Common faults attributed to generator failure

A lot of people rely on generators to generate electricity for their buildings and facilities. A small fault in the generator at a crucial time can lead to loss of business. Generator failures can happen due to a variety of reasons. It could be problems with the battery, fuel, or the dry belt. If the generators are maintained regularly, the problems can be avoided. Call the team at Reactive Generators for generator servicing in Brisbane for assistance. However, without regular maintenance, faults in the generator are inevitable.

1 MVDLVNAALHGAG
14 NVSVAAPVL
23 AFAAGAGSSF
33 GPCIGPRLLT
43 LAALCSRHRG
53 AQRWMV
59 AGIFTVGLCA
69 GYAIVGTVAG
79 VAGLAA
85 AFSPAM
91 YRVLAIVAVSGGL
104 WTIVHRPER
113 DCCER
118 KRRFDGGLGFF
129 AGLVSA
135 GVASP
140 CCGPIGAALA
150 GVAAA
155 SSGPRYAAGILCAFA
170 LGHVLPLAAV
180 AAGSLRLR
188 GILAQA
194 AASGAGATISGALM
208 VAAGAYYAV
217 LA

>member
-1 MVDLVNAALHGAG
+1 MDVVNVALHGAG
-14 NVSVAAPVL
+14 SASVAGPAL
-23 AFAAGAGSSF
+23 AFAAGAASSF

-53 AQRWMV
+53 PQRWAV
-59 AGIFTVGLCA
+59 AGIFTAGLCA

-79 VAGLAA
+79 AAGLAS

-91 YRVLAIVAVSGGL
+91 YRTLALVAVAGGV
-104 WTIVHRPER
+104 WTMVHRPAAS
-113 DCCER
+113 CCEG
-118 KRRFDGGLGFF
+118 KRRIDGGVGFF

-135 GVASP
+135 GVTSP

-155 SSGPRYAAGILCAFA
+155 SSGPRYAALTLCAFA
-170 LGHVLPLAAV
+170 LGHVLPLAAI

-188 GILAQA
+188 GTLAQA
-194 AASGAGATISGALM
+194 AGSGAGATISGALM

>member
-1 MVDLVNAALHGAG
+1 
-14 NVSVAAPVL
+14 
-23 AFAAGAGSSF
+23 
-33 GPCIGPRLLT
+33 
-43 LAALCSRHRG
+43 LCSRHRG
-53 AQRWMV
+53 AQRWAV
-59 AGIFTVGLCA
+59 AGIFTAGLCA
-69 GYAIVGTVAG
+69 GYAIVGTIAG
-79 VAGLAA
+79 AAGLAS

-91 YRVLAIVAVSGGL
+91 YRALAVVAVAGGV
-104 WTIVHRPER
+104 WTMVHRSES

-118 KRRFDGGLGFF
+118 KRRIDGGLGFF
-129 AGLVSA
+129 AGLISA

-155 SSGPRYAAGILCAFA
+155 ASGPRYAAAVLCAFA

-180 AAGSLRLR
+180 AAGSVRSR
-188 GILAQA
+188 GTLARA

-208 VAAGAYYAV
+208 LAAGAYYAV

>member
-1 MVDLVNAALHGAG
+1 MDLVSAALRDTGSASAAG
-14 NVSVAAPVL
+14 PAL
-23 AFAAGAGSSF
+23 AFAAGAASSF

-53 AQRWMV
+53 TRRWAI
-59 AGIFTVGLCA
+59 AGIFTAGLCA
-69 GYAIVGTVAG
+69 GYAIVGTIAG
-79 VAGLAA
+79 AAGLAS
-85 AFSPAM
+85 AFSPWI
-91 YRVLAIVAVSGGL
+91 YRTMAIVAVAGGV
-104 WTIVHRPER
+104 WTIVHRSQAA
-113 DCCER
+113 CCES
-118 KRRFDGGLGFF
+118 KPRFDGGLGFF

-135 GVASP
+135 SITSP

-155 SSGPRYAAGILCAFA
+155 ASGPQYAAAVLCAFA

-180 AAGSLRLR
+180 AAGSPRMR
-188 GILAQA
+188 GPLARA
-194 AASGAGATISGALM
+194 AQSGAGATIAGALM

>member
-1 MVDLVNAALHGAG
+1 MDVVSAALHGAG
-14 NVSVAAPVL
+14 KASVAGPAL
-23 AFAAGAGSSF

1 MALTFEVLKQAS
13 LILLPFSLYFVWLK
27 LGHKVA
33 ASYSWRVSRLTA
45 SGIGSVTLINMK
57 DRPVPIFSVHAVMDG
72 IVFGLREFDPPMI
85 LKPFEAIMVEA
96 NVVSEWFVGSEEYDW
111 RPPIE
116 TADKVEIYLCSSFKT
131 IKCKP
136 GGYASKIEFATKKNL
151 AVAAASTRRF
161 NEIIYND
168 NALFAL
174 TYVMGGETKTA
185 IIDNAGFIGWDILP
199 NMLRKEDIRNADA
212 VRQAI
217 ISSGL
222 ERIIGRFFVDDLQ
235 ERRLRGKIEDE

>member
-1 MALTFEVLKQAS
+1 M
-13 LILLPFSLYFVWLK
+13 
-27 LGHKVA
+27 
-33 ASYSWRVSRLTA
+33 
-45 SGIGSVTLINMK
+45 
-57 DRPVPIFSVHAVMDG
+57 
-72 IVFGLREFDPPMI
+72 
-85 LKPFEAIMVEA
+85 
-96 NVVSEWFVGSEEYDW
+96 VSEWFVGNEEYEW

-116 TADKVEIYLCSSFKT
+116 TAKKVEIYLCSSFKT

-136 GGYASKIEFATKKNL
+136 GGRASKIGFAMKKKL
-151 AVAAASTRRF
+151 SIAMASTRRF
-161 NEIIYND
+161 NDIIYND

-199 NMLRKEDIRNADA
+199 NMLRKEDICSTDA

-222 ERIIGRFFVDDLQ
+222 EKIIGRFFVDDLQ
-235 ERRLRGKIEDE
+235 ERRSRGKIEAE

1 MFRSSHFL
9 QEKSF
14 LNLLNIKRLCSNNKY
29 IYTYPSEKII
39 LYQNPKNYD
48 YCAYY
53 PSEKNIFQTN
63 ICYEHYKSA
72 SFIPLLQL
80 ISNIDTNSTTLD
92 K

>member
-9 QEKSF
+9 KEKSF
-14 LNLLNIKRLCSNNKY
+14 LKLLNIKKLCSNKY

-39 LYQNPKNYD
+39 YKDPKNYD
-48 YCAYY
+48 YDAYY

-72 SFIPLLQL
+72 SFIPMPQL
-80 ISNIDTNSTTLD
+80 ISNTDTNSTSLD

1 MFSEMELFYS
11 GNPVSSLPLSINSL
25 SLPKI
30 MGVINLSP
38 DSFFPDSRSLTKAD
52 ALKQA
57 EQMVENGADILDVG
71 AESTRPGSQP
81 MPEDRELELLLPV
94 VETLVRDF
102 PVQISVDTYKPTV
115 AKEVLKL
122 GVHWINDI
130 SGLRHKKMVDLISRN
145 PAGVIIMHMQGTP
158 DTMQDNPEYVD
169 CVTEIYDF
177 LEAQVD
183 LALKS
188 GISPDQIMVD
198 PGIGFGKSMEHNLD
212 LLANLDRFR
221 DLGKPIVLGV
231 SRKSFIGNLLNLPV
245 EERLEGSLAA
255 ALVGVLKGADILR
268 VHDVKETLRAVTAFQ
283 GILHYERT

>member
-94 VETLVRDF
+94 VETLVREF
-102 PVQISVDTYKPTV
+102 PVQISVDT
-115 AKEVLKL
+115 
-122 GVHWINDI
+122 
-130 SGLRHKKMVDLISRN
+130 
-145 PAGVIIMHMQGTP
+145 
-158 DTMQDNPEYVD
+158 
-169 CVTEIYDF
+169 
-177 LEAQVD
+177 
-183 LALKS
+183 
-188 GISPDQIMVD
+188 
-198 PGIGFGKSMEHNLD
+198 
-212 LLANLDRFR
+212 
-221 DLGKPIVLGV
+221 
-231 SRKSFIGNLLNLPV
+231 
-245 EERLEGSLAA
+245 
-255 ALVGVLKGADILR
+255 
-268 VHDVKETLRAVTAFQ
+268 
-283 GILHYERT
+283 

Some of the common faults attributed to generator failure are:

1. Fault In The Battery

One of the most common reasons for generator failure is a fault in the battery. A dead battery is one of the most common reasons for a generator to stop working. The life of a battery is usually four to five years depending on how well it is maintained. Once it reaches its expiration date, the battery will have to be changed. Another reason for battery faults is the buildup of lead sulfate which eventually hinders the ability of the battery to provide electric current. In both these cases, the battery will have to be replaced.

2. Low Coolant Levels